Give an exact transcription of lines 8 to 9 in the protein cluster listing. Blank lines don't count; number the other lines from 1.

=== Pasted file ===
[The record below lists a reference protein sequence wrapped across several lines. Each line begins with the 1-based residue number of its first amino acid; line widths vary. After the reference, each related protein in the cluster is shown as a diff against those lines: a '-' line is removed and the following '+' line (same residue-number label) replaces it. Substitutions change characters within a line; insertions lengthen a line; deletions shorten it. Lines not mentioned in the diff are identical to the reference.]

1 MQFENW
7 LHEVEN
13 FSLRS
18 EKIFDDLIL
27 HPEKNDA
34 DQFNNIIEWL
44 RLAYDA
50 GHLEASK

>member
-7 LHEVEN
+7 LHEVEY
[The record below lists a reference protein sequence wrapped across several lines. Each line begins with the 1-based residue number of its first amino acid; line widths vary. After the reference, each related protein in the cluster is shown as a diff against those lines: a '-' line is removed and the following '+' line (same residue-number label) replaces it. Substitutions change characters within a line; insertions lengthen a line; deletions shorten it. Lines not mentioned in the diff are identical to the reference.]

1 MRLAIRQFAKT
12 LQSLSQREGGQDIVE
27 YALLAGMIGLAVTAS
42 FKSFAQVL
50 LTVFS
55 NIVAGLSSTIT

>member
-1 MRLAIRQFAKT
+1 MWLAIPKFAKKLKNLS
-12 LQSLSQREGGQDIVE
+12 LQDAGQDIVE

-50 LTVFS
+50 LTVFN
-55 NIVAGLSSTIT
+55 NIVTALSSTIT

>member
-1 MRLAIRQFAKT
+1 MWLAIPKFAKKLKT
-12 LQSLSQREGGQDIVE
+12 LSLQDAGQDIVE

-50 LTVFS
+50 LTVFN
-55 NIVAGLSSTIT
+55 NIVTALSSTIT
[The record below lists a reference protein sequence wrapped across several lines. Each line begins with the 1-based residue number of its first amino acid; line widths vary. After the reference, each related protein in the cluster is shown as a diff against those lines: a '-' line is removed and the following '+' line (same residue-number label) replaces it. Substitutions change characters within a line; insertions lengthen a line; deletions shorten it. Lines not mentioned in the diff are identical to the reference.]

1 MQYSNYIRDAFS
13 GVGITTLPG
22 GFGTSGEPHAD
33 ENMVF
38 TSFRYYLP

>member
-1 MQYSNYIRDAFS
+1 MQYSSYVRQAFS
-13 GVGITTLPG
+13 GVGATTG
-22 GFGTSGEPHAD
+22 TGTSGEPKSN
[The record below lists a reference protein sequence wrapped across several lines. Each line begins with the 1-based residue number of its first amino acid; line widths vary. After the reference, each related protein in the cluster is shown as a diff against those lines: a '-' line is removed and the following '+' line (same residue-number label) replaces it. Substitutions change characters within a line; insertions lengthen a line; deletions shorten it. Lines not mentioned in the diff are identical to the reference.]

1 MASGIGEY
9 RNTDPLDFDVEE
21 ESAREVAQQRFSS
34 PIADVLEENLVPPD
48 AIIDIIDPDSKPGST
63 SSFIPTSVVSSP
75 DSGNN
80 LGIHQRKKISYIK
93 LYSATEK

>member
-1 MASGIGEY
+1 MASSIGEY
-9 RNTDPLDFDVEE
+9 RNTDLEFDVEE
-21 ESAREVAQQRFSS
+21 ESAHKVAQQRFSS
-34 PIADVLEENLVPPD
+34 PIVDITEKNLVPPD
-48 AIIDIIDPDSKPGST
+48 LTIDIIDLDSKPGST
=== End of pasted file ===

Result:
44 RLAYDA
50 GHLEASK